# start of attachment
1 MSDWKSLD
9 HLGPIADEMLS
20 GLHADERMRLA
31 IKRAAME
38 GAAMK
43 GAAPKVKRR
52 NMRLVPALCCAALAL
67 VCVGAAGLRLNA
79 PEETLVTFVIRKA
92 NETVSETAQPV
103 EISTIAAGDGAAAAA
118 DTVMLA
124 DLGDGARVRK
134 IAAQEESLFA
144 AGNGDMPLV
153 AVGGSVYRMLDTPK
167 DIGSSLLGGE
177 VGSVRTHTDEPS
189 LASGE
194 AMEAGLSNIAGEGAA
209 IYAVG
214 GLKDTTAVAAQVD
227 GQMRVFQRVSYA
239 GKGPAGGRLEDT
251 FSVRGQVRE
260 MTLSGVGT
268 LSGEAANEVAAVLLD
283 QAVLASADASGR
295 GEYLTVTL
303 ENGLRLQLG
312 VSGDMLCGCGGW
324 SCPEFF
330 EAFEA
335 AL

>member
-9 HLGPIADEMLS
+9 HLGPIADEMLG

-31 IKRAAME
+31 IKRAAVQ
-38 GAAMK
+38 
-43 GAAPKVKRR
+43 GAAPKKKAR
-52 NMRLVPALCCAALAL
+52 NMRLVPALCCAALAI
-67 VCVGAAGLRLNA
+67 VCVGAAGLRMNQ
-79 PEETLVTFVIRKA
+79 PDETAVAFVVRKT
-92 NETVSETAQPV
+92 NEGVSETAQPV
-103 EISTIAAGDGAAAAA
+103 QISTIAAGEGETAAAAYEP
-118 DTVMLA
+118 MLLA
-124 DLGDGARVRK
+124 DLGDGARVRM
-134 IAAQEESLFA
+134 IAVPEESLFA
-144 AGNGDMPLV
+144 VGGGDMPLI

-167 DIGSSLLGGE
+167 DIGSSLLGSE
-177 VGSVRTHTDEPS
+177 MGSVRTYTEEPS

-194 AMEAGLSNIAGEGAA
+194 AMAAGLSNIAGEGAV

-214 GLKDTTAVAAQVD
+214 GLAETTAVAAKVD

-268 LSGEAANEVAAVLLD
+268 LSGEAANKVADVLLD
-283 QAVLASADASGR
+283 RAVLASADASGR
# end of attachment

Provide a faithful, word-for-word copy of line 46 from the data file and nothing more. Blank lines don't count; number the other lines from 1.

-67 VCVGAAGLRLNA